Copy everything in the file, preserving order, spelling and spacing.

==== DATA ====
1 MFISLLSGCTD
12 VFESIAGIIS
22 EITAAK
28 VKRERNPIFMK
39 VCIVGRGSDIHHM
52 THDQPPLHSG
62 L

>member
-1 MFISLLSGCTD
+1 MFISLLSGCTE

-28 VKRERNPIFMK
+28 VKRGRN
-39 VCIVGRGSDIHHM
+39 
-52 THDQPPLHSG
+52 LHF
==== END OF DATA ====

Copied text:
1 MFISLLSGCTD
12 VFESIAGIIS
22 EITAAK
28 VKRERNPIFMK
39 VCIVGRGSDIHHM
52 THDQPPLHSG
62 L

>member
-1 MFISLLSGCTD
+1 MFISLLSGCTE

-28 VKRERNPIFMK
+28 VKRGRN
-39 VCIVGRGSDIHHM
+39 
-52 THDQPPLHSG
+52 LHF